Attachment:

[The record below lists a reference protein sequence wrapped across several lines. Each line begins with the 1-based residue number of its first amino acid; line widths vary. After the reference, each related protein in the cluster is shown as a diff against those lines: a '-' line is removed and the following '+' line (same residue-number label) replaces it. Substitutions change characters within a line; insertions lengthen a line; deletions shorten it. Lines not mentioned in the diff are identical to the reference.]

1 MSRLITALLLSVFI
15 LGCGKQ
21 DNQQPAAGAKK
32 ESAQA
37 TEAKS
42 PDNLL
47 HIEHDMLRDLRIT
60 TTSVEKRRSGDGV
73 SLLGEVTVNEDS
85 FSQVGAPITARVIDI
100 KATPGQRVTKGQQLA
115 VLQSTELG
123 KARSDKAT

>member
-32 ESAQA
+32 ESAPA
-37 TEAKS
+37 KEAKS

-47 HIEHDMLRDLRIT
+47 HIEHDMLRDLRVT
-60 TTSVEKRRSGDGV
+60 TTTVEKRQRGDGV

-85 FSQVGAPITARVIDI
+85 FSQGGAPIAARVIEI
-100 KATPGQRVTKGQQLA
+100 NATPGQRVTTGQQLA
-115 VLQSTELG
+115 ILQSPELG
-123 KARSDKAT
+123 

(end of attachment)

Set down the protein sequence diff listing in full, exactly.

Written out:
[The record below lists a reference protein sequence wrapped across several lines. Each line begins with the 1-based residue number of its first amino acid; line widths vary. After the reference, each related protein in the cluster is shown as a diff against those lines: a '-' line is removed and the following '+' line (same residue-number label) replaces it. Substitutions change characters within a line; insertions lengthen a line; deletions shorten it. Lines not mentioned in the diff are identical to the reference.]

1 MSRLITALLLSVFI
15 LGCGKQ
21 DNQQPAAGAKK
32 ESAQA
37 TEAKS
42 PDNLL
47 HIEHDMLRDLRIT
60 TTSVEKRRSGDGV
73 SLLGEVTVNEDS
85 FSQVGAPITARVIDI
100 KATPGQRVTKGQQLA
115 VLQSTELG
123 KARSDKAT

>member
-32 ESAQA
+32 ESAPA
-37 TEAKS
+37 KEAKS

-47 HIEHDMLRDLRIT
+47 HIEHDMLRDLRVT
-60 TTSVEKRRSGDGV
+60 TTTVEKRQRGDGV

-85 FSQVGAPITARVIDI
+85 FSQGGAPIAARVIEI
-100 KATPGQRVTKGQQLA
+100 NATPGQRVTTGQQLA
-115 VLQSTELG
+115 ILQSPELG
-123 KARSDKAT
+123 